It is tempting to state that restorative neurology has swept aside Cajal's statement in 1928 that “ . . . the nerve paths are something fixed, and immutable; . . . ,” replacing it with models of plasticity for recovery that were never thought possible, and treatment strategies in rehabilitation other than training the patient to use alternative, but less effective, behavioral strategies. At present however, clinical experience still emphasizes something rather more prosaic: that (a) neural injury generally results in an irreversible loss at least of anatomical and physiological if not functional status; and that (b) after injury, very obvious functional gains can occur but these largely result from the prevention of complications secondary to the initial damage, and from adaptive interventions involving environmental modification. For example, if complications due to spasticity, immobility and detraining, and cognitive and emotional dysfunction can be prevented, and adaptative interventions provided, significant functional recovery will follow. Compared with the consequences of no treatment, still readily visible in patients from the third world, these interventions result in very significant functional benefit in many patients, and probably underpin the considerable evidence base demonstrating the effectiveness of organized care and rehabilitation poststroke.17,18 Can new treatments derived from restorative neuroscience provide additional gains beyond outcomes achievable by widespread implementation of current best practice in rehabilitation by means of organized systems of care?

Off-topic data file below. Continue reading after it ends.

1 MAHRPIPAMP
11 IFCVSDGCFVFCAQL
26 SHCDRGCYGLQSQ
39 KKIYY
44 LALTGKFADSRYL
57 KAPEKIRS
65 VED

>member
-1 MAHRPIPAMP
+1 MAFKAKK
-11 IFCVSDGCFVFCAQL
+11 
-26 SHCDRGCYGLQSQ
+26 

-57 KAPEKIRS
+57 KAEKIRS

At the present time, the answer is not an unequivocal “Yes.” The conclusion for the restorative neuroscientist is that introduction of novel neural conditioning techniques, shown to be of functional benefit in proof-of-principle studies, will be difficult unless they provide a step-change in functional outcome that surprises and excites patients and carers. Like thrombolysis in hyperacute stroke, achieving this end even in small groups of patients could have a talismanic effect on the more general provision of restorative treatments after acquired brain injury of all sorts.

The present status of constraint-induced movement therapy (CIMT) is perhaps a good example of how novel approaches can be viewed. The groundbreaking Phase III EXCITE trial19 in the United States has proven the effectiveness of this approach, yet widespread clinical implementation of conventional CIMT is limited. Some of the barriers to widespread clinical implementation may be overcome by changing the timing, delivery, intensity and duration of therapy. However, even modified CIMT may fail to be taken up widely within a health service and by eligible patients if outcomes merely reflect modest gains in function. A large effect size is needed to generate the clinician, patient, and carer demand required to drive organizational change in a (public) health care system. Perhaps only a combined approach to enhance plasticity—using multiple strategies to replace cells and encourage regrowth, directed by drivers of neural reorganization including drugs, cortical stimulation, and structured training programs like CIMT—is needed before there is a sufficiently significant benefit to influence clinical practice.